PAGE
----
Lately, peasant food is all the rage. Dishes that used to be inexpensive and called for ingredients most people would not use have begun to cost more than a steak.
Consider Osso Buco. My wife wanted me to make the classic Italian poor man’s stew recently so I went to pick up some ox tail. (I know, you’re thinking doesn’t that call for veal shanks? But years ago I saw a TV chef prepare them this way so I gave it a whirl.) Much to my surprise, the humble ox tails cost almost as much as a lamb roast or cheap steak per pound. Ox tail used to be something a butcher would almost want to give away.
I chose to use the tail because I thought it would make the perfect serving size. I planned to serve it traditionally, which meant over a bed of Milanese risotto. Unfortunately I did not have any bone marrow to spare for the rice, so I decided to make a mushroom risotto finished with cream and saffron. You can also serve osso buco over polenta or Cannellini beans.
All in all the dish came out pretty well, but for the price I paid for the ox tail I expected far better. The meat was difficult to eat and though slow cooked was still a little stringy. Now if I had paid what I expected for this cut of meat both of these things would not have been an issue. (I could have used lamb (yes, lamb) shanks for about the same cost, which is what I planned to do in the future. Katherine today brought home veal shanks and Cannellini beans and I can take a hint.)
The other issue was that we could not get to the marrow in the ox tail, which is the best part of osso buco. Of course I could have chopped each tail-piece in half after cooking which would solve that problem.
Below is the recipe for both the risotto and the osso buco. A few notes. When using saffron always buy the threads. Kept in an airtight jar they will last forever. When ready to use grab a small pinch of threads, about 5-8, and crush them using a mortar and pestle. If you don’t have one, use the back of a spoon in a small bowl. Once the saffron is a powder, add two tablespoons of warm chicken stock and stir to mix the saffron into the liquid completely. You can also use warm vegetable stock or water. Add the saffron liquid to whatever dish you are preparing when it is almost done cooking. I used some of the liquid from the dried porcini mushrooms in the risotto as well as the osso buco. One ounce of dried porcinis can flavor up to four cups of hot water. (My wife thought that the porcini overpowered the saffron and the risotto should be flavored with one or the other. I disagreed.)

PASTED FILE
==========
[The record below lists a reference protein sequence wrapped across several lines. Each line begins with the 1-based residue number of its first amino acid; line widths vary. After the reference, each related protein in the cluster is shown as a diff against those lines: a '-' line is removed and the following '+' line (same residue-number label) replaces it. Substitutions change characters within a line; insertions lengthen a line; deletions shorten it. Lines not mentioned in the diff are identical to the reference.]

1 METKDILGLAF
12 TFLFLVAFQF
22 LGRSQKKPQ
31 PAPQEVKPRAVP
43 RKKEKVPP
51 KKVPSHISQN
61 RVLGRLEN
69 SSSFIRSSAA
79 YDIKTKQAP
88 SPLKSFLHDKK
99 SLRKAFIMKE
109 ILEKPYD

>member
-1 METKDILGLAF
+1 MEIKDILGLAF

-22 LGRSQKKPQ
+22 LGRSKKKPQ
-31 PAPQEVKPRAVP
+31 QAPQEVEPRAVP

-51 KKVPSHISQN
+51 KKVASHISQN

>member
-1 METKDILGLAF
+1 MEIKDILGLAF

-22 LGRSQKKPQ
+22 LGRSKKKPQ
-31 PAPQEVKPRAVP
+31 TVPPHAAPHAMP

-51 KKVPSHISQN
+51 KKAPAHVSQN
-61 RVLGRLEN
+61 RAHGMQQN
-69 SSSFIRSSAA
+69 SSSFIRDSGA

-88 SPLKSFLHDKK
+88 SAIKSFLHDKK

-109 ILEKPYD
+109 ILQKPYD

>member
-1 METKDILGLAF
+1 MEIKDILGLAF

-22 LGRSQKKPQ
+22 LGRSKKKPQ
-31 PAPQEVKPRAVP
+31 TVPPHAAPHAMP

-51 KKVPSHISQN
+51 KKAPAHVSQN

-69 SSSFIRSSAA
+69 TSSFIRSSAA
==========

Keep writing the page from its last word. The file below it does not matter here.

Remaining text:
- 4-6 veal or lamb shanks
- 1 14-ounce can whole tomatoes crushed by hand
- 1 ounce dried porcini mushrooms soaked in 4 cups hot water
- 2 carrots diced fine
- 2 stalks celery diced fine
- 1 onion diced fine
- 3 garlic cloves minced
- 1 cup red wine
- 2 tbsp chopped fresh parsley
- zest from one lemon
In a small bowl combine lemon zest and 1 tbsp parsley. Mix well and set gremolata aside. Soak mushrooms in 4 cups boiling water for about an hour. Coat ox tails in flour mixed with salt and pepper. Melt two tablespoons butter in a large pot and saute onion over low heat until it begins to brown. Add carrots and celery and sweat for about five minutes. Meanwhile squeeze the liquid from the mushrooms and chop roughly. Add chopped mushrooms and garlic to pot. Turn heat up to medium and brown the ox tails on all sides. Add wine and deglaze pan. Add tomatoes and 3 cups mushroom soaking liquid. Bring to a boil then turn heat down to low and partially cover pot. Cook until ox tails are done, about 1 1/2-2 hours.
Creamy Mushroom Risotto
- 2 cups Arborio rice
- 1 quart chicken stock
- 1 cup porcini liquid from above recipe
- 1 ½ cups thinly sliced shitake mushrooms
- ½ cup minced red onion
- 3 garlic cloves minced
- 1 cup heavy whipping cream
- 5-8 saffron threads crushed and mixed with 2-3 tbsp warm chicken stock
Bring chicken stock to a low simmer on back of stove. Melt 1 tbsp butter with 1 tbsp olive oil in a large saute pan. Add onion to pan and saute until it turns translucent and softens. Add garlic and cook until fragrant, about a minute. Add rice and stir well to coat. Season with salt and pepper. Add ½ cup wine and cook down. Add porcini liquid and cook until absorbed. Continue to add a cup of stock until rice begins to soften but still has a bite. Add mushrooms and continue to add stock a cup at a time until risotto is creamy and soft. Add cream and saffron liquid and cook until thickened. Let stand on stove for 15 minutes before serving. Place a large spoonful of risotto on a plate, top with one ox tail and a ladle of liquid from the pan. Garnish with the gremolata.